|Allegro CL version 9.0|
Unrevised from 8.2 to 9.0.
Arguments: family face size &optional style angle
Both make-font and make-font-ex return a font object with the given components. Family and face specify the family and face of the font. The two functions differ only in the interpretation of the size of a font. See below under the heading Font sizes for information on size and on the size-is-cell-height-p argument to make-font-ex.
Other than size, fonts are canonicalized so that those with the same components are eq.
The family argument is a general specification for the style of the font, and is used only if the requested face is not installed in the operating system. (On GTK, the family is never used.) It may be one of the symbols
:swiss: variable-width fonts without serifs
:roman: variable-width fonts with serifs
:modern: fixed-width fonts, with or without serifs
:script: fonts designed to look like cursive handwriting
:decorative: novelty fonts, such as Old English
nil if there is no preference.
The face argument specifies the unique name of an individual typeface that may be installed in the operating system. The name may be a string or symbol, though a string is now preferred and the symbol option is provided mainly for backward compatibility. The string is not case sensitive. If the requested face is not installed, then a default face for the requested family is used.
A list of all currently installed font face names is returned by the
form (see font-faces, screen, and
(font-faces (screen *system*))
If the exact font that was requested is not available, the operating system substitutes an approximate font. Once the returned font has been assigned to a stream by calling (setf font), exact-font may be called on the font to return a font object whose family, face, size, and other attributes reflect the actual font being used.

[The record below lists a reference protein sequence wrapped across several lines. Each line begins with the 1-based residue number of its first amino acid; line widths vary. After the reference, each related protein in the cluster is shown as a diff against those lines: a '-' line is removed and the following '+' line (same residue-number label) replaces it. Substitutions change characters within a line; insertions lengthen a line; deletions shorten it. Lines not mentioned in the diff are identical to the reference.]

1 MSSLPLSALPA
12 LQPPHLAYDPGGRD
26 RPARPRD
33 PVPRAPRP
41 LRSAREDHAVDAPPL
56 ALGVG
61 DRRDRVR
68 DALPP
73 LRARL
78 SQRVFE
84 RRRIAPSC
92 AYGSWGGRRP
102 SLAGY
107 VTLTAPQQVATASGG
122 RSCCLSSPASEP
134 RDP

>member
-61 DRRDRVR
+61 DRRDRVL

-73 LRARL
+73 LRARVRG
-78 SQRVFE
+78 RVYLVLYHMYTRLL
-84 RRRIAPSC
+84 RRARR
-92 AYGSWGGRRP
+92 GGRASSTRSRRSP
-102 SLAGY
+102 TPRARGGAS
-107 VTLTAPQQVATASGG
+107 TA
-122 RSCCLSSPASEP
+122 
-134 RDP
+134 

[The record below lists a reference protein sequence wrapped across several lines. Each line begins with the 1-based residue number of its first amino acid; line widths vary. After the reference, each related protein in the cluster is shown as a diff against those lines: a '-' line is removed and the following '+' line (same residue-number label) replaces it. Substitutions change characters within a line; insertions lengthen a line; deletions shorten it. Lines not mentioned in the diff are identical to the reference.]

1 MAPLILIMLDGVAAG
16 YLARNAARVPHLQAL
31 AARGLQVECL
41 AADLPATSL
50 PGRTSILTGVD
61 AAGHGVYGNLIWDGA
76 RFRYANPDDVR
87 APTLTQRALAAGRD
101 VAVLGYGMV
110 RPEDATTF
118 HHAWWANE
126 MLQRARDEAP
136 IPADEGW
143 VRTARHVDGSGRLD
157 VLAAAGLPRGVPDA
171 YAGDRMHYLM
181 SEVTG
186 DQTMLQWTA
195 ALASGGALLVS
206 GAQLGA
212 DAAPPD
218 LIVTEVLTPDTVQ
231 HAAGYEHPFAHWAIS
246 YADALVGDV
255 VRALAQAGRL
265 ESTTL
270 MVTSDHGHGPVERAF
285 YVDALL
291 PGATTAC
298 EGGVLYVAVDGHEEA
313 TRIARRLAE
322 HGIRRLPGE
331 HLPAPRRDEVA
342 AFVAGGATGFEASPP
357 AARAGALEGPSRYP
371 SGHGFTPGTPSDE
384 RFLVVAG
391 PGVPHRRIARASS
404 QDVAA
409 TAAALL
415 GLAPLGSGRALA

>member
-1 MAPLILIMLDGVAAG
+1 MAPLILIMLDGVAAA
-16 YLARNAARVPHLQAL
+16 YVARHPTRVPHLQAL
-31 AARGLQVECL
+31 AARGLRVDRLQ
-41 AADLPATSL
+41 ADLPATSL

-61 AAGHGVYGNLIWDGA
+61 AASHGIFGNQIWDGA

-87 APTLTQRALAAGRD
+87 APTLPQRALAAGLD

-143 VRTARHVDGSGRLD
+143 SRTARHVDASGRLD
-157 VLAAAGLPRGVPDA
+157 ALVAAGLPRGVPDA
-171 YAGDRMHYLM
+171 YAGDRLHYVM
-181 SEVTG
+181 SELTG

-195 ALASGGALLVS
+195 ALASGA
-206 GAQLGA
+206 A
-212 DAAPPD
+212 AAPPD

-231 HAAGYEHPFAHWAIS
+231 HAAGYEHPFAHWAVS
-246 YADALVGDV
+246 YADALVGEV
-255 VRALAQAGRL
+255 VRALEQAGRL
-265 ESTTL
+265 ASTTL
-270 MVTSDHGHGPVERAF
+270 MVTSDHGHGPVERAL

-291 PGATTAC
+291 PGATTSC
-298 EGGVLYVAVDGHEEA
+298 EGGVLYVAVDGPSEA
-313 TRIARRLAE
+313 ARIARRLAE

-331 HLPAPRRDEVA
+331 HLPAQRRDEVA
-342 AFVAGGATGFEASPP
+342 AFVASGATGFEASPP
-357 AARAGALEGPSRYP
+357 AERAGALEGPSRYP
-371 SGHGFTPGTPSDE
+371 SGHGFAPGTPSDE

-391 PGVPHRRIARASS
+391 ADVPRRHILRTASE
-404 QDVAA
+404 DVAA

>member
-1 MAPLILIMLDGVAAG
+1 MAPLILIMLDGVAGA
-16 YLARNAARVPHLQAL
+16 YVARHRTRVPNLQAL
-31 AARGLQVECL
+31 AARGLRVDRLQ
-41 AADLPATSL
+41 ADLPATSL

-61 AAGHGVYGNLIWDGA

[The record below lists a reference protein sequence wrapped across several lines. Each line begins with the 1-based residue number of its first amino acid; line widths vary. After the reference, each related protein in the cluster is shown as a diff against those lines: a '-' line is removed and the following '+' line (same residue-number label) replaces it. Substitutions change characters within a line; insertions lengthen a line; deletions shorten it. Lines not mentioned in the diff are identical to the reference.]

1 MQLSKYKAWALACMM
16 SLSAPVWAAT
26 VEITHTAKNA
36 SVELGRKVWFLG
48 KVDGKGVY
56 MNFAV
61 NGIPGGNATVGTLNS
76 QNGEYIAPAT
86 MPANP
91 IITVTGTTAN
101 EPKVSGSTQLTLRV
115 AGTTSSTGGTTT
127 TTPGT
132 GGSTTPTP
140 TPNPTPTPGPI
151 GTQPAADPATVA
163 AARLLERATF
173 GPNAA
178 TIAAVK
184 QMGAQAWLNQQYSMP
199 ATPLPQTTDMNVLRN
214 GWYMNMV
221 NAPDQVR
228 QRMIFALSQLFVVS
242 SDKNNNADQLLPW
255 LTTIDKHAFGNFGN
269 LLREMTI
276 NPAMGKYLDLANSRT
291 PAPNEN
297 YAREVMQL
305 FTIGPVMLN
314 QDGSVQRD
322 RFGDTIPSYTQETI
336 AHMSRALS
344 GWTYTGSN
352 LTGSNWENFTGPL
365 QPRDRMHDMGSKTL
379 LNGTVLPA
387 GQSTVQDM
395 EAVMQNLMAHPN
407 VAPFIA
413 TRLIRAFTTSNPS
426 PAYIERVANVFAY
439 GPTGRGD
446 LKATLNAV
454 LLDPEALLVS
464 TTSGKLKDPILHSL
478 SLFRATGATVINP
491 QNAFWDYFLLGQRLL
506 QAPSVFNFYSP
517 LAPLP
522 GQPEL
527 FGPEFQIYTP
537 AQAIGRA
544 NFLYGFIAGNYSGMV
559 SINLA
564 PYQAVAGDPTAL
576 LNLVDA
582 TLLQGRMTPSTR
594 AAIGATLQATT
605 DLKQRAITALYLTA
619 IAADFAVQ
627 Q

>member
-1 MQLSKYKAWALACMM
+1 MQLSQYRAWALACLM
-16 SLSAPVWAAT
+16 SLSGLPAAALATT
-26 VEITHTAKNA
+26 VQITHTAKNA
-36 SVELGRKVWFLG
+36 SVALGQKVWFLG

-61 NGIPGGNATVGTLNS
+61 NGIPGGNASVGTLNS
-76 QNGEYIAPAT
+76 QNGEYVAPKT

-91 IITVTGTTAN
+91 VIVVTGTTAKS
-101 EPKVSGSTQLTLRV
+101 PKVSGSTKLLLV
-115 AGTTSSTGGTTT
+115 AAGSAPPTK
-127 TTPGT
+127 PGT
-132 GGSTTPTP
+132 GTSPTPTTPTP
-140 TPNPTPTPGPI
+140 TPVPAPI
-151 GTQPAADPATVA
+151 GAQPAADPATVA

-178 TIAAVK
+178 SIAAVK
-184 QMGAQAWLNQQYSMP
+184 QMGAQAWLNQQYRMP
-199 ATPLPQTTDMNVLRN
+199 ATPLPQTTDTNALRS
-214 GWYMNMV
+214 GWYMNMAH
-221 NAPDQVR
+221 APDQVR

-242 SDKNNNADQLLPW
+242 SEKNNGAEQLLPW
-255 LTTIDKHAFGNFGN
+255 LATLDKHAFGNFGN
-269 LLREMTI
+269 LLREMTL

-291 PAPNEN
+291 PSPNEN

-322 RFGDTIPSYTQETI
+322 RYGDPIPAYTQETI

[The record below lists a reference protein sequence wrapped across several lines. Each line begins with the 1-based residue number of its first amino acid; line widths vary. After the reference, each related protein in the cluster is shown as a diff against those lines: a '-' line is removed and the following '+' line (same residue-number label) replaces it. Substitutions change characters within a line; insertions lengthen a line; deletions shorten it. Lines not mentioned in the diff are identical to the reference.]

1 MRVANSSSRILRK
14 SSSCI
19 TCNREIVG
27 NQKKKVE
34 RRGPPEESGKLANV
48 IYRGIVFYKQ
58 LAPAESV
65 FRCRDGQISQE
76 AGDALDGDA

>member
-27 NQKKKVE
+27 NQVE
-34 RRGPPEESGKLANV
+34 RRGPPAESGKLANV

Platform note: Font face names are different on different platforms. If the following common Microsoft Windows font face names are specified on the GTK platform, an attempt will be made to map to a comparable GTK font automatically: Arial, Arial Black, Times New Roman, MS Serif, MS Sans Serif, Courier New, System, and Fixedsys. (No similar attempt is made on Windows to map common GTK font faces to Windows font faces.) If you need to hardcode other font names, you may need to conditionalize the code with #+mswindows and #+gtk.
The size should be a positive real number that indicates the height of the font in pixels. On Windows the value is typically an integer, though non-integer real numbers work as well. On GTK, fonts seem to look better when the point size is an integer, though this argument is measured in pixels rather than points. So on GTK it may be a good idea to pass a desired integer point size to the function points-to-pixels and then pass the returned real pixel size to make-font-ex/make-font. See the information under the heading Font Sizes below for more information.
The style may be either a list of any of
the style keywords shown below, or a single number derived by adding
the associated weights, or